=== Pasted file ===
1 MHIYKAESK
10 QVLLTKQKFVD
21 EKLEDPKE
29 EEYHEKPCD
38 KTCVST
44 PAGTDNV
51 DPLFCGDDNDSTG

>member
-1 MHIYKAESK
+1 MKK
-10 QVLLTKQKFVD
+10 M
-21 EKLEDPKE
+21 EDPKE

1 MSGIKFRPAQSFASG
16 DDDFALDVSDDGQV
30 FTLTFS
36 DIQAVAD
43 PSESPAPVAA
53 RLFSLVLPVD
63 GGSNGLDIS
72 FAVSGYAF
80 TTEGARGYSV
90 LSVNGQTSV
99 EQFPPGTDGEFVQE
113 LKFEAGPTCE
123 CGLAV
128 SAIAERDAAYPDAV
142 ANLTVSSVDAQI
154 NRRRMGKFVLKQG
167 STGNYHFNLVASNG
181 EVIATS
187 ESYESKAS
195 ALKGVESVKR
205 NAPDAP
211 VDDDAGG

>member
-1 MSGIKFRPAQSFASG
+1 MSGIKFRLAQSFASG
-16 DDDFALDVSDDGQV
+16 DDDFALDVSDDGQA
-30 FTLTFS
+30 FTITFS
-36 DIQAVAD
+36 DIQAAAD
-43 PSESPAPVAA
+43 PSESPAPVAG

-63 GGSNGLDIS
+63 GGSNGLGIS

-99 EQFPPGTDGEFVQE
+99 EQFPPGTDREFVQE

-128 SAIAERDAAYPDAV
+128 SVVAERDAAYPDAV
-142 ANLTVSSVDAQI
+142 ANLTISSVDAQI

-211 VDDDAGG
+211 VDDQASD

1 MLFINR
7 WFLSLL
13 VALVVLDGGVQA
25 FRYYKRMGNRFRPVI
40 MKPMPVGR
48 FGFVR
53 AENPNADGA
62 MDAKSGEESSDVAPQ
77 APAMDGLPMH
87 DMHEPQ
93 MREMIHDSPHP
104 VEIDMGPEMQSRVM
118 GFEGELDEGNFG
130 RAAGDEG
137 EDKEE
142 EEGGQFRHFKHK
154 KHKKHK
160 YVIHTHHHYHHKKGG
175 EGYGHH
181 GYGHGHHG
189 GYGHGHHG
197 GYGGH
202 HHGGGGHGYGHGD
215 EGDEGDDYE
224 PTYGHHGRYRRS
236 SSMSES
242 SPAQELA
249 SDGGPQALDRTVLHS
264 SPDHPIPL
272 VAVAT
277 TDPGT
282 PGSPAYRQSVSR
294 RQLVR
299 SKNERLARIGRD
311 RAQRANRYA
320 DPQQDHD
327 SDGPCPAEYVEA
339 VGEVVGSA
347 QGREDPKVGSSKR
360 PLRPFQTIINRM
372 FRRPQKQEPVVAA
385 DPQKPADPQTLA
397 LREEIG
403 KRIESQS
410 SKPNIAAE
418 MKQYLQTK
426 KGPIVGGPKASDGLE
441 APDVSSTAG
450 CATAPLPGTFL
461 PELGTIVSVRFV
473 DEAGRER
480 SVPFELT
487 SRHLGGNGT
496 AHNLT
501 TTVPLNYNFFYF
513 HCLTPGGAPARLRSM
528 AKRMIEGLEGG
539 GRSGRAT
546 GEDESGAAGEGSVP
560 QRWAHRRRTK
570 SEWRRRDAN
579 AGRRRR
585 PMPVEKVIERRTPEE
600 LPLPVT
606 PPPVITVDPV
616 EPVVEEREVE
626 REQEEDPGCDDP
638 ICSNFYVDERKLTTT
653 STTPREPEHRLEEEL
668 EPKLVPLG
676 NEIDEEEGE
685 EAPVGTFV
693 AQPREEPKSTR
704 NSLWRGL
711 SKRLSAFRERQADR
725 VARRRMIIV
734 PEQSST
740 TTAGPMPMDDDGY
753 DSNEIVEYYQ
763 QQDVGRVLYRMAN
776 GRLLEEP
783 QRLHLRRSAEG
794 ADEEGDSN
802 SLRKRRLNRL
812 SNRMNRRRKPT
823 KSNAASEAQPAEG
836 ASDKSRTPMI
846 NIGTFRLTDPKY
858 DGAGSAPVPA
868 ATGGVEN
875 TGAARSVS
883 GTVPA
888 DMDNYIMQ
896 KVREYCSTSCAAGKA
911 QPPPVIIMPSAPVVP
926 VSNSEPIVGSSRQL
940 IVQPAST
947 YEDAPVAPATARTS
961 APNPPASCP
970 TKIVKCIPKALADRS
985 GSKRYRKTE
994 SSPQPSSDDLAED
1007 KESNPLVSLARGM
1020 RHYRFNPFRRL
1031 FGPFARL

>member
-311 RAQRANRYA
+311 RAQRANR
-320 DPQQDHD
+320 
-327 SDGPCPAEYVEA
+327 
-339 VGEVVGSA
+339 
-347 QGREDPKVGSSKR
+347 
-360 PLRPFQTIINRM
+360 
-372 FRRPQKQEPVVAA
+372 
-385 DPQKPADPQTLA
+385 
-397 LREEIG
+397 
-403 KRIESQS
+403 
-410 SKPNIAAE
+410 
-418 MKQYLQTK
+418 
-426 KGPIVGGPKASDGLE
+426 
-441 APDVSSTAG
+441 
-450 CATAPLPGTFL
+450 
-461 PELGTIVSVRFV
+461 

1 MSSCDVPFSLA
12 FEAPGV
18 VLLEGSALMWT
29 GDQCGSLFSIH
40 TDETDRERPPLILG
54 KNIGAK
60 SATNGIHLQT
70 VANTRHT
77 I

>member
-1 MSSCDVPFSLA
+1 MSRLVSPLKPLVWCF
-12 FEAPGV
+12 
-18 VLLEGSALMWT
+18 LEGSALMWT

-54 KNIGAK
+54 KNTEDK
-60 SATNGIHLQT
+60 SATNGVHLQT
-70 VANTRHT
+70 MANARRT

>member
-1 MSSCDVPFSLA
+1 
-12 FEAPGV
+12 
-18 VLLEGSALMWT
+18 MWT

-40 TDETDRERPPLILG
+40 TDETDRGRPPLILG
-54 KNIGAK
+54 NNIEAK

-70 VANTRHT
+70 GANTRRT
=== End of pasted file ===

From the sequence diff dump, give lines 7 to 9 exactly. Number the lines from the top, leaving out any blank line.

51 DPLFCGDDNDSTG

>member
-1 MHIYKAESK